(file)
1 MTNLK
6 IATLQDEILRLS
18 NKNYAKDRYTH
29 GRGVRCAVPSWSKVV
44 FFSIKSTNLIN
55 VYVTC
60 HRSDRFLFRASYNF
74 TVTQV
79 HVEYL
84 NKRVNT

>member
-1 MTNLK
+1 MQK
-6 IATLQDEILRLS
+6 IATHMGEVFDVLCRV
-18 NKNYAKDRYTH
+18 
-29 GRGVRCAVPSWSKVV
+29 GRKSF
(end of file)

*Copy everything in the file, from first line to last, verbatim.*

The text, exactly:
1 MTNLK
6 IATLQDEILRLS
18 NKNYAKDRYTH
29 GRGVRCAVPSWSKVV
44 FFSIKSTNLIN
55 VYVTC
60 HRSDRFLFRASYNF
74 TVTQV
79 HVEYL
84 NKRVNT

>member
-1 MTNLK
+1 MQK
-6 IATLQDEILRLS
+6 IATHMGEVFDVLCRV
-18 NKNYAKDRYTH
+18 
-29 GRGVRCAVPSWSKVV
+29 GRKSF